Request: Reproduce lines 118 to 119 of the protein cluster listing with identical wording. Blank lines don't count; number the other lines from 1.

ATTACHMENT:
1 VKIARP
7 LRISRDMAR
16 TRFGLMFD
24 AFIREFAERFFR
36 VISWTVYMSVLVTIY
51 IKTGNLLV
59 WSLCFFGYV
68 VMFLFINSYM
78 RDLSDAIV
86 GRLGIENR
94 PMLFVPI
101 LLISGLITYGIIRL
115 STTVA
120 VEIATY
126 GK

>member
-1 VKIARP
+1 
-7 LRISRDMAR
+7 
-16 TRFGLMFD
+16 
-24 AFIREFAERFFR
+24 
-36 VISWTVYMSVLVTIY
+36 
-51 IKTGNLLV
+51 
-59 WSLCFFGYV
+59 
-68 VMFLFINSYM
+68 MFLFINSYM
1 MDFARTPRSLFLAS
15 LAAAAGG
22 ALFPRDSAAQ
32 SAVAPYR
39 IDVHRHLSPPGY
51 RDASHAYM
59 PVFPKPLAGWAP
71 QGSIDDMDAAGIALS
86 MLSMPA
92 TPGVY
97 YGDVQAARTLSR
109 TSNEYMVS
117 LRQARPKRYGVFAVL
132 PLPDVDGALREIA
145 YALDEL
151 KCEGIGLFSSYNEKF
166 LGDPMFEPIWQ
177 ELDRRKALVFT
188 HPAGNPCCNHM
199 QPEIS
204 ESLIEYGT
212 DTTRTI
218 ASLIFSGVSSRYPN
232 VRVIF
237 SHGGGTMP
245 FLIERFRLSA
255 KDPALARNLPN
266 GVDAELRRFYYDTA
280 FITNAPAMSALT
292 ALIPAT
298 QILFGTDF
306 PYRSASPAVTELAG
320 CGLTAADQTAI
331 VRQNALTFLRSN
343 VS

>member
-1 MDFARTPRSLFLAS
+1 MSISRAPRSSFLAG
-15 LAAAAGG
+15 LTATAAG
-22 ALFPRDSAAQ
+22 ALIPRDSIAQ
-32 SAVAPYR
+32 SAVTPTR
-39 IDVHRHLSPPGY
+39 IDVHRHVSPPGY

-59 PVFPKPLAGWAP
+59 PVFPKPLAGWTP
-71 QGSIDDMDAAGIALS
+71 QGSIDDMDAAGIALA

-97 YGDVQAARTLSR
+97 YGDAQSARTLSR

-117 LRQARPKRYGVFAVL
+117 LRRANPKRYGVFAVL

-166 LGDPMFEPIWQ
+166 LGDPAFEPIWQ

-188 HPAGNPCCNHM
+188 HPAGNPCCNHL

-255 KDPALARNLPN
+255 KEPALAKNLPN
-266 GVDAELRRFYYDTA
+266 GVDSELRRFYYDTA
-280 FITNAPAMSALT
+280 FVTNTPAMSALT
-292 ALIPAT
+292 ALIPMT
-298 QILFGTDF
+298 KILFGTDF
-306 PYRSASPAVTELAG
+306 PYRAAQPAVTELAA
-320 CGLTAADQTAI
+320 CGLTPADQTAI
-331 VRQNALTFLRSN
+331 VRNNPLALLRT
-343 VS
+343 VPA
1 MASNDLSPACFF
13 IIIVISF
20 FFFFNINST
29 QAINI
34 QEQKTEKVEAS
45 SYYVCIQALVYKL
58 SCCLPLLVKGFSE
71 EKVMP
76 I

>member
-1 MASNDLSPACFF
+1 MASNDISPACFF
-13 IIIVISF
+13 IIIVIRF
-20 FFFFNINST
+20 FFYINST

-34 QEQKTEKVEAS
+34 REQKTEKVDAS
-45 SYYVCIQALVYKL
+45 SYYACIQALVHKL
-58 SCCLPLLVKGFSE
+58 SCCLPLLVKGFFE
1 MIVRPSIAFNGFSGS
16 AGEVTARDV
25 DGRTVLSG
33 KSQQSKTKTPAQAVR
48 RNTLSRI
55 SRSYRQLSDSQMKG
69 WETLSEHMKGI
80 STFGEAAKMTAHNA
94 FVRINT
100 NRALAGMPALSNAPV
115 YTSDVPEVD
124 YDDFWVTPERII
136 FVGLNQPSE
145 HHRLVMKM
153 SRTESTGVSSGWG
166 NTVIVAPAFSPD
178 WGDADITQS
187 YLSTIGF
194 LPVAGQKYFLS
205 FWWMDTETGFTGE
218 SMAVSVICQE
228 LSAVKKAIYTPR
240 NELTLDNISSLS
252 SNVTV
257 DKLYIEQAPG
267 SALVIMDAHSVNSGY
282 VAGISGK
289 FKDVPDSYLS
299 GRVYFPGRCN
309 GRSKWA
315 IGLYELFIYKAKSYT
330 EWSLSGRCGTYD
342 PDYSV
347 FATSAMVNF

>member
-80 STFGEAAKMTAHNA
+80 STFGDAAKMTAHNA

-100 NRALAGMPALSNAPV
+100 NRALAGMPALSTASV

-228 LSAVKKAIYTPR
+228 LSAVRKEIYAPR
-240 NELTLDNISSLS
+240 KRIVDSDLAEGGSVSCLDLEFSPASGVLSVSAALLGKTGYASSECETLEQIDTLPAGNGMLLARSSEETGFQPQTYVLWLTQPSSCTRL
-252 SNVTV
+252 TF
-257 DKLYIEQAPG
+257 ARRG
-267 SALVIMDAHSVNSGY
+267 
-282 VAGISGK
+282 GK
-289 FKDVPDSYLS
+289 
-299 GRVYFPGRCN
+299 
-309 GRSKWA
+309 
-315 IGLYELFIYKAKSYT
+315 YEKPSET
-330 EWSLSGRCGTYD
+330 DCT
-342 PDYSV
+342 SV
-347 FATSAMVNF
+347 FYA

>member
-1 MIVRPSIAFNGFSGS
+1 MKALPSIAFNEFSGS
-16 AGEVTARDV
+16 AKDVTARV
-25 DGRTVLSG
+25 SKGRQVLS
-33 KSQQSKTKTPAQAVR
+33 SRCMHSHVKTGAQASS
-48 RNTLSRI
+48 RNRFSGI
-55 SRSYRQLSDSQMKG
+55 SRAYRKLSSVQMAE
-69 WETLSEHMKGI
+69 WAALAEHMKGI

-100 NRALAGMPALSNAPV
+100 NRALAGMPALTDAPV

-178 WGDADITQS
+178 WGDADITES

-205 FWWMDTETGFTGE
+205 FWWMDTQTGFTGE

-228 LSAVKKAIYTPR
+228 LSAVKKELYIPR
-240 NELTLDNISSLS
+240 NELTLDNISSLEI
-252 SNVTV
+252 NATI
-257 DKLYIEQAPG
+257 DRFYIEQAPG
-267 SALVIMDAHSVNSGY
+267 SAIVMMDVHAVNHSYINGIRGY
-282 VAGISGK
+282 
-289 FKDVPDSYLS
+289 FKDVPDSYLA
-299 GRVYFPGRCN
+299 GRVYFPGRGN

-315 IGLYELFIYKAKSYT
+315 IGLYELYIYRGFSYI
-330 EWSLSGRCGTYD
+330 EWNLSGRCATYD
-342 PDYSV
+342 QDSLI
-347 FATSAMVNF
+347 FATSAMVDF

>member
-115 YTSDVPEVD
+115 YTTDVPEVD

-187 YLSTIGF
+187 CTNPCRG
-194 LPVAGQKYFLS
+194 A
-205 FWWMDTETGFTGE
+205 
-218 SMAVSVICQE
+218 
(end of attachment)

>member
-1 MASNDLSPACFF